The term "prealkaliation" refers to a process whereby the carbon anode material is exposed to alkali metal or ions under conditions that would cause a portion of the carbon to undergo the above described irreversible reaction with the alkali metal. During the prealkaliation process a portion of the alkali metal will be intercalated in the carbon anode. Intercalated alkali metal can be readily removed whereas metal having undergone the irreversible reaction cannot be. For example, some or essentially all the intercalated metal can be removed from the carbon anode following the prealkaliation process prior to packaging into an electrochemical cell. The process can be implemented on a batch, continuous or semi-continuous basis. Prealkaliation is conducted prior to packaging the electrochemical device and particularly prior to the initial charge/discharge of an electrochemical cell or battery. One prealkaliation method that is described further below involves polarizing a carbon anode in a galvanic cell. Conceptually, any technique that can simulate the charging of an carbon anode can be employed. Another method described herein is to simply short circuit a carbon anode and a lithium counter electrode. A less preferred prealkaliation method is to expose the carbon material to a solution containing a highly reactive alkali salt. For example, a solution of lithium and benzophenone or lithium and naphthalene may be sufficiently reactive to react reversibly and irreversibly with the carbon due to the presence of the electron acceptors. Most preferably, prealkaliation produces a carbon anode, which prior to packaging into an electrochemical cell, already has substantially the same percentage of carbon irreversibly bonded to alkali metal (e.g., lithium) that prior art anodes had after the initial charge following packaging.
The cathode typically comprises a cathodic material or cathode active material (i.e., insertion compound) which is any material which functions as a positive pole in a solid electrolytic cell. Such cathodic materials are well known in the art and include, by way of example, transition metal oxides, sulfides, and selenides, including lithiated compounds thereof. Representative cathodic materials include cobalt oxides, manganese oxides, molybdenum oxides, vanadium oxides, sulfides of titanium, molybdenum and niobium, the various chromium oxides, copper oxides, lithiated cobalt oxides, e.g., LiCoO2 and LiCoVO4, lithiated manganese oxides, e.g., LiMn2 O4, lithiated nickel oxides, e.g., LiNiO2 and LiNiVO4 and mixtures thereof. Preferred non-lithium containing cathode active materials include, for example, βV2 O5, MO2, MoS2, FeOCl, MoO3, V6 O13, TiS2, V2 O5, TiO2, and mixtures thereof which are described in Desilvestrio and Haas "Metal Oxide Cathode Materials for Electrochemical Energy Storage: A Review", J. of Electrochemical Soc., Vol. 137, No. 1., pp. 5C-22C (1990), which is incorporated herein.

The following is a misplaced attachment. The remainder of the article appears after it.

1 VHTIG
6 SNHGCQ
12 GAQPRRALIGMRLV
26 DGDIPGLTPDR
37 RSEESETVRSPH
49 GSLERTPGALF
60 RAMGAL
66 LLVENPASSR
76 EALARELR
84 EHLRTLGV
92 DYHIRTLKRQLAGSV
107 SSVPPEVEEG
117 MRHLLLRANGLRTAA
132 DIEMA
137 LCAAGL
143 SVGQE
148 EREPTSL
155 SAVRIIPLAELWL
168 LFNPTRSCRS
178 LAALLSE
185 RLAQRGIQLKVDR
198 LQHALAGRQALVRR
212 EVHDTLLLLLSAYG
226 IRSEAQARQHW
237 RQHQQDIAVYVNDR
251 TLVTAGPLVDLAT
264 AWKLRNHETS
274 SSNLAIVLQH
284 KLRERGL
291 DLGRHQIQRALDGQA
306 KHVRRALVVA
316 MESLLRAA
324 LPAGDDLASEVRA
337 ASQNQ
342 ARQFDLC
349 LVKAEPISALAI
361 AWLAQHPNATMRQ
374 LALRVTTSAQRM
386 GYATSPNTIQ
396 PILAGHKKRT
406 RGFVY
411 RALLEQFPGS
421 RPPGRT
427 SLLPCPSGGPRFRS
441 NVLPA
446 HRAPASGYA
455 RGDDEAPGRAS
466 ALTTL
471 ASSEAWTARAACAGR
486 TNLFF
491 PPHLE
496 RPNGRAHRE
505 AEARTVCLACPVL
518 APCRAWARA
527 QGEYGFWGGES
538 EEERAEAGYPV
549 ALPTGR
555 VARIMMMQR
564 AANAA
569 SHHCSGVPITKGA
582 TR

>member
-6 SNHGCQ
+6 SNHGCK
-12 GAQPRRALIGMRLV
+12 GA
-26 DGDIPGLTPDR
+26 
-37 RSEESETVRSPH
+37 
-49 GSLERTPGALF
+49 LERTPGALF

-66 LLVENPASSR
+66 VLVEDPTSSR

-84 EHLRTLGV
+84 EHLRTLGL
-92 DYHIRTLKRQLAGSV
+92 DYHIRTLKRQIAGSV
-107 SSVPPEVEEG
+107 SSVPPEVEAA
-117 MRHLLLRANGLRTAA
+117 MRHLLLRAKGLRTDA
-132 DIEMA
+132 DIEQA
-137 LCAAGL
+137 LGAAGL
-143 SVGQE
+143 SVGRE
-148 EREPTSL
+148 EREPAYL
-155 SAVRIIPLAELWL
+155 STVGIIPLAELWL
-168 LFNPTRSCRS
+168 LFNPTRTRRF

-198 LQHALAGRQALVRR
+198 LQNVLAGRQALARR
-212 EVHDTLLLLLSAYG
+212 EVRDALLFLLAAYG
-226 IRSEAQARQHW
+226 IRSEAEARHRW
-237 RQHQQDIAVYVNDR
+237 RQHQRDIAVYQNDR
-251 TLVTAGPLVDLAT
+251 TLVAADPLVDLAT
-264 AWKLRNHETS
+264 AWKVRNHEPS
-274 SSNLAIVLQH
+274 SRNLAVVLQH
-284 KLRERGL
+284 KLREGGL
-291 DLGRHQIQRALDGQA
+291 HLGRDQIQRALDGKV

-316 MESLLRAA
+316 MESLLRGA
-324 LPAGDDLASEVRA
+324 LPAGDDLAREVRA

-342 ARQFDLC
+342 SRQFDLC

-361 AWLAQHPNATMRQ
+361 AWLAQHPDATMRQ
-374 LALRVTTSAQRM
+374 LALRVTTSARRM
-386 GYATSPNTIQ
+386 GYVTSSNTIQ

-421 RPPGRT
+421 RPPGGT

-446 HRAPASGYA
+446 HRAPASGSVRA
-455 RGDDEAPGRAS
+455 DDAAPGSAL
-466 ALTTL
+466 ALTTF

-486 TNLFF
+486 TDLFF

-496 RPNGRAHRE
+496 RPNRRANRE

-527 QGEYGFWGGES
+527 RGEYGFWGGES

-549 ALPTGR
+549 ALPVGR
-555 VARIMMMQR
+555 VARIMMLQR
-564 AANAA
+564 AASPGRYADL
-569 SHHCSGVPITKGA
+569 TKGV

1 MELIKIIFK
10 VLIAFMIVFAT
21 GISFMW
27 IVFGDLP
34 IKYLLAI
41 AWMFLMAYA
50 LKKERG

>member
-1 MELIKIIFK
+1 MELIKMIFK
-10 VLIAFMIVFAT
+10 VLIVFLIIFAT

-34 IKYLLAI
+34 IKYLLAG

Cathode-active material blends of Lix Mn2 O4 (spinel) is described in U.S. Pat. No. 5,429,890 which is incorporated herein. The blends can include Lix Mn2 O4 (spinel) and at least one lithiated metal oxide selected from Lix NiO2 and Lix CoO2 wherein 0<x≦2. Blends can also include Liy -α-MnO2 (0≦y<1) which has a hollandite-type structure. Liy -α-MnO2 where 0≦y<0.5 is preferred. αMnO2 can be synthesized by precipitation from a reaction between a MnSO4 solution and (NH4)2 S2 O8 as an oxidizing agent.
Lithiation of αMnO2 can be accomplished via a solid state reaction:
NH4 Mn8 O16 +LiOH→LiMnO2 (400° C.).
Li-α-MnO2 retains the same structure as Hollandite. See, Botkovitz et al., J. of Power Sources, 43-44 (1993) 657-665, which is incorporated herein, for a discussion of the structure and electrochemical characteristics of Li-α-MnO2. Liy -α-MnO2 0≦y<0.5 is commercially available from SEDEMA, Tertre, Belgium.
In one preferred embodiment, the cathodic material is mixed with an electroconductive material including, by way of example, graphite, powdered carbon, powdered nickel, metal particles, conductive polymers (i.e., characterized by a conjugated network of double bonds like polypyrrole and polyacetylene), and the like, and a polymeric binder to form under pressure a positive cathodic plate. Suitable binders for use in the cathode have a molecular weight of from about 1 k to 5,000 k.
In one preferred embodiment, the cathode is prepared from a cathode paste which comprises from about 35 to 65 weight percent of a compatible cathodic material; from about 1 to 20 weight percent of an electroconductive agent; from about 1 to 20 weight percent of suitable polymeric binders that may include EPDM (ethylene propylene diene termonomer), PVDF (polyvinylidene difluoride), EAA (ethylene acrylic acid copolymer), EVA (ethylene vinyl acetate copolymer), EAA/EVA copolymers, copolymers of PVDF and HFP, and the like; from about 0 to about 20 weight percent of polyethylene oxide having a number average molecular weight of at least 100,000; from about 10 to 50 weight percent of electrolyte solvent; and from about 5 weight percent to about 25 weight of a solid matrix forming monomer or partial polymer thereof. Also included is an ion conducting amount of an inorganic ion salt. Generally, the amount of the salt is from about 1 to about 25 weight percent. (All weight percents are based on the total weight of the cathode.)